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MSI GeForce 6600 GT PCIe SLI Performance Review
By Vijay Anand
Category : Graphics
Published by Jimmy Tang on Tuesday, 28th December, 2004

The MSI nForce4 SLI Combo

SLI, although a technology, is almost equivalent to a whole new platform in terms of the effort required to bring it to reality because implementing and validating it thoroughly is no easy feat. To hasten this process, NVIDIA roped in the big three tier-one motherboard vendors - ASUS, Gigabyte and MSI. After months of behind the scenes development, the result of which we now have retail worthy nForce4 SLI boards and these three motherboard vendors have the privilege to first offer their products to the market; just in time for the holiday season. Besides privilege reasons, expect ASUS, Gigabyte and MSI to be the only brands for a while before versions from other manufacturers hit the shelves as nForce4 SLI MCPs are in hot demand by major PC vendors and supply is limited at the moment.

We were lucky to have gotten hold of an nForce4 SLI package from MSI, which consists of their top of the line MSI K8N Diamond motherboard (retail-ready) and dual MSI NX6600GT-TD128E graphics cards. Remember, a high-speed digital interface link is required to activate SLI between the two graphics cards and this is supplied with the nForce4 SLI motherboard package. Since our aim of this article is about graphics performance, we'll reserve full detail of the motherboard and the graphics card in respective reviews. However, we'll leave you with a few descriptive pictures to get you in the swing of things.

As highlighted above, the K8N Diamond motherboard is the flagship MSI motherboard in the entire NVIDIA nForce series. Besides dual PCIe x16 slots, its other noteworthy highlights are six SATA II ports, on-board Creative Sound Blaster Live 24-bit audio, dual Gigabit LAN and a communications module with WLAN and Bluetooth connectivity. Packed to the brim, it is certainly a (n)Force to be reckoned with.

The flagship MSI K8N Diamond motherboard is based on the nForce4 SLI MCP chip.

SLI doesn't just rely upon the PCI Express bandwidth, but also that of NVIDIA's high-speed digital link interface which syncs data between the two SLI-enabled graphics cards and provides extra transfer bandwidth. It is a simple bridge that has a bandwidth of up to 1GB/s and without this, SLI mode is not available. Currently, only PCI Express graphics cards based on the GeForce 6800 Ultra, GeForce 6800 GT and the GeForce 6600 GT have a PCB designed to accommodate this bridge interface. One of these bridges is supplied in every MSI nForce4 SLI motherboard. Try not to misplace it if you want to keep an upgrade path intact, as we are not aware of any other methods of obtaining this bridge (yet).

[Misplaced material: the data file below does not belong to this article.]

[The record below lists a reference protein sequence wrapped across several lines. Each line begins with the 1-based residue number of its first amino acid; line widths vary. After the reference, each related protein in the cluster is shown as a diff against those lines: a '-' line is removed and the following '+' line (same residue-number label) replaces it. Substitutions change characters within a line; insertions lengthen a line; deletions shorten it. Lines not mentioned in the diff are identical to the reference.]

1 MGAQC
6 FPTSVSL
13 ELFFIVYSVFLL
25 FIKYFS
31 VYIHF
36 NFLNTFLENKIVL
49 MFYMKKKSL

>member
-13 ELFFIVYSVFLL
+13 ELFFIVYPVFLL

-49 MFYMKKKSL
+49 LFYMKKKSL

This is the high-speed digital link bridge unit that enables SLI mode.

And these are the gold fingers on the PCB that accommodates the high-speed digital link bridge.

High-end PCIe graphics cards are still in tight supply, so we are using the mid-range GeForce 6600 GT graphics cards that are widely available. Here is one of the MSI NX6600GT-TD128E graphics cards that is used with the MSI K8N Diamond motherboard:-

Along with the expected performance of the GPU, SLI brings with it power and cooling issues since two graphics cards will be stuffed into a consumer chassis. In the case of the GeForce 6600 GT on PCI Express, it obtains all its power needs directly from the motherboard and thankfully it isn't a power hog like the GeForce 6800 Ultra. Furthermore the card utilizes a single slot design. Hence, general cooling within a spacious system chassis is hardly a complicated issue as long as the case has good ventilation characteristics.

The trio used to make the SLI setup possible in this review:- The MSI K8N Diamond, dual MSI NX6600GT-TD128E and the high-speed digital interface link.

A close-up of the entire setup put together.

This how the connection is established between the two SLI-capable graphics cards.

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